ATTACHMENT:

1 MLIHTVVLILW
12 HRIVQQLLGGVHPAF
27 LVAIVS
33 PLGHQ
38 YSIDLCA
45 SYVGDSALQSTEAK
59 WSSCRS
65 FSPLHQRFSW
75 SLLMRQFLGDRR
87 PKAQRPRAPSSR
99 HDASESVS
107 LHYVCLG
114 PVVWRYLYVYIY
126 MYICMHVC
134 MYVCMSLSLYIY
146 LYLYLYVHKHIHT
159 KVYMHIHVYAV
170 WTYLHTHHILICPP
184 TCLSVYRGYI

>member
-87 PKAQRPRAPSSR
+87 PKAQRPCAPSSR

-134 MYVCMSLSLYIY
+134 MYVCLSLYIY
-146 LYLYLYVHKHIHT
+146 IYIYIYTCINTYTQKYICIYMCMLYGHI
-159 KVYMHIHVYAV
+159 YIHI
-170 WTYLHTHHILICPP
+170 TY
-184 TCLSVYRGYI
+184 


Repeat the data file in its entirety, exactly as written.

1 MLIHTVVLILW
12 HRIVQQLLGGVHPAF
27 LVAIVS
33 PLGHQ
38 YSIDLCA
45 SYVGDSALQSTEAK
59 WSSCRS
65 FSPLHQRFSW
75 SLLMRQFLGDRR
87 PKAQRPRAPSSR
99 HDASESVS
107 LHYVCLG
114 PVVWRYLYVYIY
126 MYICMHVC
134 MYVCMSLSLYIY
146 LYLYLYVHKHIHT
159 KVYMHIHVYAV
170 WTYLHTHHILICPP
184 TCLSVYRGYI

>member
-87 PKAQRPRAPSSR
+87 PKAQRPCAPSSR

-134 MYVCMSLSLYIY
+134 MYVCLSLYIY
-146 LYLYLYVHKHIHT
+146 IYIYIYTCINTYTQKYICIYMCMLYGHI
-159 KVYMHIHVYAV
+159 YIHI
-170 WTYLHTHHILICPP
+170 TY
-184 TCLSVYRGYI
+184 